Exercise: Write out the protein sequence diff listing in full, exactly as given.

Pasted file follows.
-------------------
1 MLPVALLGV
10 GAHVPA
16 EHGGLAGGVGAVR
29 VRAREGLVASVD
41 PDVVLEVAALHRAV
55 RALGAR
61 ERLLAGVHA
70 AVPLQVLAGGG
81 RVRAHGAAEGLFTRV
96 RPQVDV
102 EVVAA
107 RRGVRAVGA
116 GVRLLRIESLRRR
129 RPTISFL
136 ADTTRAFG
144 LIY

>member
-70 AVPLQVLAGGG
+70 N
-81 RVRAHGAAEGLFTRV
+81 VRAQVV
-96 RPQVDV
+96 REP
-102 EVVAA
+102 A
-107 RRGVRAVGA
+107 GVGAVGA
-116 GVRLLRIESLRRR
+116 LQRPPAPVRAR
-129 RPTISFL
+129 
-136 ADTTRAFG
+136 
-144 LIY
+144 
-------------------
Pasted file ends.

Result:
1 MLPVALLGV
10 GAHVPA
16 EHGGLAGGVGAVR
29 VRAREGLVASVD
41 PDVVLEVAALHRAV
55 RALGAR
61 ERLLAGVHA
70 AVPLQVLAGGG
81 RVRAHGAAEGLFTRV
96 RPQVDV
102 EVVAA
107 RRGVRAVGA
116 GVRLLRIESLRRR
129 RPTISFL
136 ADTTRAFG
144 LIY

>member
-70 AVPLQVLAGGG
+70 N
-81 RVRAHGAAEGLFTRV
+81 VRAQVV
-96 RPQVDV
+96 REP
-102 EVVAA
+102 A
-107 RRGVRAVGA
+107 GVGAVGA
-116 GVRLLRIESLRRR
+116 LQRPPAPVRAR
-129 RPTISFL
+129 
-136 ADTTRAFG
+136 
-144 LIY
+144 